This has sad repercussions. Arguably, the west now looks like a collective of greedy and dishonest superpowers who wasted their efforts in unwinnable wars whilst NATO and UN forces stood by with guns in their hands as the Hutus massacred the Tutsis and the Serbs slaughtered Muslim after Muslim – guns in hands, yet unable to prevent the worst mass killings since the Second World War.
A two-fold situation
However, the worst thing we can do now as a progressive and intellectual society is to write out intervention altogether. Rather than stand humiliated by our failures, they can be learned from. Our governments must at all costs stop and think before a future intervention—if the evidence is unclear or the situation not resolvable through other means then we absolutely must allow foreign nations to change from within: any country should be owed that respect, regardless.
However, when the victims of unharnessed evil and violence cry out for help, that cry must be answered. It’s not the job of any country to police the world – the idea is disgusting. But, in certain circumstances, it is completely the job of those in the circumstances to do so to protect those who are weak, marginalized and tortured by their governments.
The testimony of countless war reporters during the wars in the former Yugoslavia is chilling: Anthony Loyd, now correspondent at the Times tells of countless times members of decimated and violated Bosnian communities would ask ‘when the help was coming.’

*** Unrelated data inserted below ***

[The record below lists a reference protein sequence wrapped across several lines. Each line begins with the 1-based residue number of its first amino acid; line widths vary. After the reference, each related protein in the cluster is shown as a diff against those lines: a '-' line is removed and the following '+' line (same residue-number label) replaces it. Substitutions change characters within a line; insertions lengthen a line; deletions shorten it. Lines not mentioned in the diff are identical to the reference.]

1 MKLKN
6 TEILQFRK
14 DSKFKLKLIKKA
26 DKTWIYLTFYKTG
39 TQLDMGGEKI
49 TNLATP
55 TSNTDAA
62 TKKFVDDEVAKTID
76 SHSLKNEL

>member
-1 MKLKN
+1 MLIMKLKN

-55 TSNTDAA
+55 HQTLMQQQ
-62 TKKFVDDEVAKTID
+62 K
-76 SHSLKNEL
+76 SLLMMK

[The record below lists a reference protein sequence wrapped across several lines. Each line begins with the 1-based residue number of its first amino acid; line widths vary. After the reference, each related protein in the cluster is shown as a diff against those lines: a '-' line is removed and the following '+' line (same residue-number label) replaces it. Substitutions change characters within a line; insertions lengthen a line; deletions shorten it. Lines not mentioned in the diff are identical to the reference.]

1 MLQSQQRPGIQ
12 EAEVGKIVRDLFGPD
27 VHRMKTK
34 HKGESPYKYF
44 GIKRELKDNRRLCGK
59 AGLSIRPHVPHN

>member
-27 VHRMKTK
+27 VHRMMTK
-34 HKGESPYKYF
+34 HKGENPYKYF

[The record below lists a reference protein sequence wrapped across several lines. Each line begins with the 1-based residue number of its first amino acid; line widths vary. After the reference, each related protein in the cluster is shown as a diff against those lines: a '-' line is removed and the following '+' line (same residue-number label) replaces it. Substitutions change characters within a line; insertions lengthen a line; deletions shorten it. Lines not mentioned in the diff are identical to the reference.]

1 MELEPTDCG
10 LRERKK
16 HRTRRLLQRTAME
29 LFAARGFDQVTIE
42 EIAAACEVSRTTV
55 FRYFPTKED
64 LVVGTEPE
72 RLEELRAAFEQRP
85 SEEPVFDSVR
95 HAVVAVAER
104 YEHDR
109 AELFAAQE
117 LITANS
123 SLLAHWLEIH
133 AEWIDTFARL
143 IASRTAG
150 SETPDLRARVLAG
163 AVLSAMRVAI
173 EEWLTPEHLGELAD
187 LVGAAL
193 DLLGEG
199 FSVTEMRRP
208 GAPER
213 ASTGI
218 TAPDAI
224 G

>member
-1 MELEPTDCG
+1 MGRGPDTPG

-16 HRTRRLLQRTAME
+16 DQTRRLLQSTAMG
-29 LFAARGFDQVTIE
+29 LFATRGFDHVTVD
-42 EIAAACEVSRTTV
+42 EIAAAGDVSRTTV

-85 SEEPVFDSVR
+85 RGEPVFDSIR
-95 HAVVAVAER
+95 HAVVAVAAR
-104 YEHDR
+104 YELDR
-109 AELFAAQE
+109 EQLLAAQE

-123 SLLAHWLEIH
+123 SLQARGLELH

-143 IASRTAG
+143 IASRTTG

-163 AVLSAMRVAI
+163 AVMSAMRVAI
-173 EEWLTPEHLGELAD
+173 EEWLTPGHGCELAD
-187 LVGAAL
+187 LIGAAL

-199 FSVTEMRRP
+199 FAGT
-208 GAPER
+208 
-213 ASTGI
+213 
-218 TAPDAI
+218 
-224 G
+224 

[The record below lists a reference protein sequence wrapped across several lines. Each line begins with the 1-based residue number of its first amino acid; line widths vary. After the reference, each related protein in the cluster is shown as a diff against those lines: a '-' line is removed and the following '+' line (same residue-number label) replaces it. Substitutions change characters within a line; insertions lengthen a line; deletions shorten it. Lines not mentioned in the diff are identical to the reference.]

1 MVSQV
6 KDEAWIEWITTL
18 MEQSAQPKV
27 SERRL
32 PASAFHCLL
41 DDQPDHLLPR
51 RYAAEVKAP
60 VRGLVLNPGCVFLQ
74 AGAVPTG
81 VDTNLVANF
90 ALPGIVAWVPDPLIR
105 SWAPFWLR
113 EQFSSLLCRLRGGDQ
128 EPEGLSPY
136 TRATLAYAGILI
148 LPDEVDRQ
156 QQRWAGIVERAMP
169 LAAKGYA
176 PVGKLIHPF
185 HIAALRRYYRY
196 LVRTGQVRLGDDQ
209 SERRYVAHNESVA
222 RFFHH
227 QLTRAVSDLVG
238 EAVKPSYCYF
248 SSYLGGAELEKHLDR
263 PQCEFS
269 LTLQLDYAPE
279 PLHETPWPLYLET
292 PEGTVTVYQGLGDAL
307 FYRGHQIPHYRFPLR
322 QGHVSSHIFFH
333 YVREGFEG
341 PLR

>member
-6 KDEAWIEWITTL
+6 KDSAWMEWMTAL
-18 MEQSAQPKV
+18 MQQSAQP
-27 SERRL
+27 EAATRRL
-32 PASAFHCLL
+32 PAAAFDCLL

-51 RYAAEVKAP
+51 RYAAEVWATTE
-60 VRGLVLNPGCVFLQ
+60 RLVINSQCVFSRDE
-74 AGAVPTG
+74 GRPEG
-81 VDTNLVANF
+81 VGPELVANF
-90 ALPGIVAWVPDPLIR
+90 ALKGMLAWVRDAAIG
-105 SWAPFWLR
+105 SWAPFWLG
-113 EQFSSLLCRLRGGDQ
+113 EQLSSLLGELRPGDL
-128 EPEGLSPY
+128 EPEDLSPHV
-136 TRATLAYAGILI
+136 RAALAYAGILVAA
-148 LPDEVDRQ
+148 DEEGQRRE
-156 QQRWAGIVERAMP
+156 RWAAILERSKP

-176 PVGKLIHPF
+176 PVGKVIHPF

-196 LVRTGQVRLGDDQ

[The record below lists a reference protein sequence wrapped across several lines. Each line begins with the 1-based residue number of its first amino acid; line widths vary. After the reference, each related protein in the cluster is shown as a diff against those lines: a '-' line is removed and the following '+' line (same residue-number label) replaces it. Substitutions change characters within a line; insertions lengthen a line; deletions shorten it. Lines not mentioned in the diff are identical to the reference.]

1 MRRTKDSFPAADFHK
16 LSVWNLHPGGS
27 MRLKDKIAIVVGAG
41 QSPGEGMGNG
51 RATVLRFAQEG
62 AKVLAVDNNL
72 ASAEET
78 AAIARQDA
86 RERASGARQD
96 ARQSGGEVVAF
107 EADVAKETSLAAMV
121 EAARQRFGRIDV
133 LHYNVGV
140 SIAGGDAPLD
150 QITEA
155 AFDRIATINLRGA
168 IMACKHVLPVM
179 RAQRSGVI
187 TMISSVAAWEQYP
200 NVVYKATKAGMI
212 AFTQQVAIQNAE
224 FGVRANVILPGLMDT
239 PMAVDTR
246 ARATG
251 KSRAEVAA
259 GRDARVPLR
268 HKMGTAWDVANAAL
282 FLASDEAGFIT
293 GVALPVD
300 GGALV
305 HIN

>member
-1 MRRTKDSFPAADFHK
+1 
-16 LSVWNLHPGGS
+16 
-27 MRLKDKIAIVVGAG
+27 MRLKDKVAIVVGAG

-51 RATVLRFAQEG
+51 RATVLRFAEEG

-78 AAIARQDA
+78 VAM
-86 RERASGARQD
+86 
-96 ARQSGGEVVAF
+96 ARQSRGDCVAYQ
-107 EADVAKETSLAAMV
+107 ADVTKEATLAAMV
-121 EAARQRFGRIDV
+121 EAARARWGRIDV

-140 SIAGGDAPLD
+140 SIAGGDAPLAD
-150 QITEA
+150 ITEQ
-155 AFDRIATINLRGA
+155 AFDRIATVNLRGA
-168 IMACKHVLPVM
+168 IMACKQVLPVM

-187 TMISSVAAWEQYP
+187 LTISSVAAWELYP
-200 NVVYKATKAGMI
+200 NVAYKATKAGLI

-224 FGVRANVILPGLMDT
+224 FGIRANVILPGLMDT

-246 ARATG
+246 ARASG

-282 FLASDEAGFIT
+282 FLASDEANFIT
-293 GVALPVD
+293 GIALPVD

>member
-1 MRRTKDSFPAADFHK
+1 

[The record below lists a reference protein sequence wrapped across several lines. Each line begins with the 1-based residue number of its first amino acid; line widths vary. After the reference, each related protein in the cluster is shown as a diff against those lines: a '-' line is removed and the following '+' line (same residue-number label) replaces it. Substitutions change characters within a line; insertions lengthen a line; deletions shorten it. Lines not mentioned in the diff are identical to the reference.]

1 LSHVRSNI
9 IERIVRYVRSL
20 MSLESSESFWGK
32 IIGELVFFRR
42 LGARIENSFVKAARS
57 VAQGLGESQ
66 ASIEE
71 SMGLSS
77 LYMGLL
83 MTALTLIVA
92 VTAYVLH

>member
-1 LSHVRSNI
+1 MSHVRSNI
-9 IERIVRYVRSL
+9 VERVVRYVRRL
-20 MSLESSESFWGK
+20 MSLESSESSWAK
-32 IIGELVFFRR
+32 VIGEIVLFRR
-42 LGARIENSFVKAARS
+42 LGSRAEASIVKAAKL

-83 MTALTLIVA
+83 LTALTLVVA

For five years, the blood of innocents filled the streets of Sarajevo and indeed the whole of Yugoslavia, until NATO unleashed controlled and minimal strikes on Serbian forces that ended a horrific war – a war that should have never happened in 20th century Europe in the first place. When the Rwandan genocide happened, the UN promptly fucked off and left the Tutsis to their murderous oppressors. Economic sanctions didn’t work then, and no amount of foreign aid stopped the killings.
Ultimately, to dismiss the possibility of any future intervention and isolate Britain as a failed international agent – likely considering our atrocious track record – is to sit back and allow abhorrent things to happen in the future. I’m not saying that we should send in the troops at the smallest violation of human rights—it is a nation and its people’s job to police itself, and it is definitely not the duty of the west to impose its culture beyond its borders.
However, when certain regimes pass the point of no return, it’s absurd to sit back and submit to passivity. It’s all well and good to view intervention in black and white when you go home to a glass of red, a warm bath and you sit in your comfy living room and listen to bloody Mumford and Sons thinking about how terrible the government is.
For victims of the atrocities and genocide committed by rogue tyrants, there’s no political agenda or analysis necessary – its life or death. The last twenty years of interventions have been full of miscalculations and humiliating mistakes—our governments must make sure never to take part in another blunder like Iraq or Afghanistan.
However, whilst we learn the dangers of unnecessary action from those occasions, the necessity of intervention when it’s actually needed must too be learned. A repeat of Bosnia or Rwanda may seem impossible and unlikely now, but if the hounds of genocide and ethnic cleansing are released again the perpetrators should know they would be fought.
Have your say on intervention in the comments section below.
Image: Rajan Manickavasagam / Flickr